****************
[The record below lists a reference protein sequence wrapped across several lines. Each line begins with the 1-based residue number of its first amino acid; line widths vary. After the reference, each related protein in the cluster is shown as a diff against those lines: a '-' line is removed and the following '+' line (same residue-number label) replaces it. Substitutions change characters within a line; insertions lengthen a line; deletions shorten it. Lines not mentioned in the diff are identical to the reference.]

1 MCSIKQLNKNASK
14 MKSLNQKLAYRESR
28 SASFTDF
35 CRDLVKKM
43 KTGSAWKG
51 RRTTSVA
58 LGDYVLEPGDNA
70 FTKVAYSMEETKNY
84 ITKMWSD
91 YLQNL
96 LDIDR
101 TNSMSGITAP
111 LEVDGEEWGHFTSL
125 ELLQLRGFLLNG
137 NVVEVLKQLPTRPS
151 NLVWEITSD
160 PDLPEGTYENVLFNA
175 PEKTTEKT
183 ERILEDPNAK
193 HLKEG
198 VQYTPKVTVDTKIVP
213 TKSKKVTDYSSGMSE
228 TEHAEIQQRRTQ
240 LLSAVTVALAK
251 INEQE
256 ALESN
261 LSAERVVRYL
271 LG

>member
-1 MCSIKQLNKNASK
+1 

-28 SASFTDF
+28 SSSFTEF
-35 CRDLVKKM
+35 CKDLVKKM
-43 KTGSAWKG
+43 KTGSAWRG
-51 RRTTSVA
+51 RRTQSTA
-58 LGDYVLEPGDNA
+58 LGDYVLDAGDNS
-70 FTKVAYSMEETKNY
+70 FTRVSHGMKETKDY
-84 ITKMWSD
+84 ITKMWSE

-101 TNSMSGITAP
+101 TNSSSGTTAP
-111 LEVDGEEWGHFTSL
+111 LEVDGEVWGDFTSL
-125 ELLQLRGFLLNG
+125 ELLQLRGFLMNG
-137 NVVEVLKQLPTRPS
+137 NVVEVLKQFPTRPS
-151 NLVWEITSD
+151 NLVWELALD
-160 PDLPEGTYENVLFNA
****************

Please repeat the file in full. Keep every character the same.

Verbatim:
[The record below lists a reference protein sequence wrapped across several lines. Each line begins with the 1-based residue number of its first amino acid; line widths vary. After the reference, each related protein in the cluster is shown as a diff against those lines: a '-' line is removed and the following '+' line (same residue-number label) replaces it. Substitutions change characters within a line; insertions lengthen a line; deletions shorten it. Lines not mentioned in the diff are identical to the reference.]

1 MCSIKQLNKNASK
14 MKSLNQKLAYRESR
28 SASFTDF
35 CRDLVKKM
43 KTGSAWKG
51 RRTTSVA
58 LGDYVLEPGDNA
70 FTKVAYSMEETKNY
84 ITKMWSD
91 YLQNL
96 LDIDR
101 TNSMSGITAP
111 LEVDGEEWGHFTSL
125 ELLQLRGFLLNG
137 NVVEVLKQLPTRPS
151 NLVWEITSD
160 PDLPEGTYENVLFNA
175 PEKTTEKT
183 ERILEDPNAK
193 HLKEG
198 VQYTPKVTVDTKIVP
213 TKSKKVTDYSSGMSE
228 TEHAEIQQRRTQ
240 LLSAVTVALAK
251 INEQE
256 ALESN
261 LSAERVVRYL
271 LG

>member
-1 MCSIKQLNKNASK
+1 

-28 SASFTDF
+28 SSSFTEF
-35 CRDLVKKM
+35 CKDLVKKM
-43 KTGSAWKG
+43 KTGSAWRG
-51 RRTTSVA
+51 RRTQSTA
-58 LGDYVLEPGDNA
+58 LGDYVLDAGDNS
-70 FTKVAYSMEETKNY
+70 FTRVSHGMKETKDY
-84 ITKMWSD
+84 ITKMWSE

-101 TNSMSGITAP
+101 TNSSSGTTAP
-111 LEVDGEEWGHFTSL
+111 LEVDGEVWGDFTSL
-125 ELLQLRGFLLNG
+125 ELLQLRGFLMNG
-137 NVVEVLKQLPTRPS
+137 NVVEVLKQFPTRPS
-151 NLVWEITSD
+151 NLVWELALD
-160 PDLPEGTYENVLFNA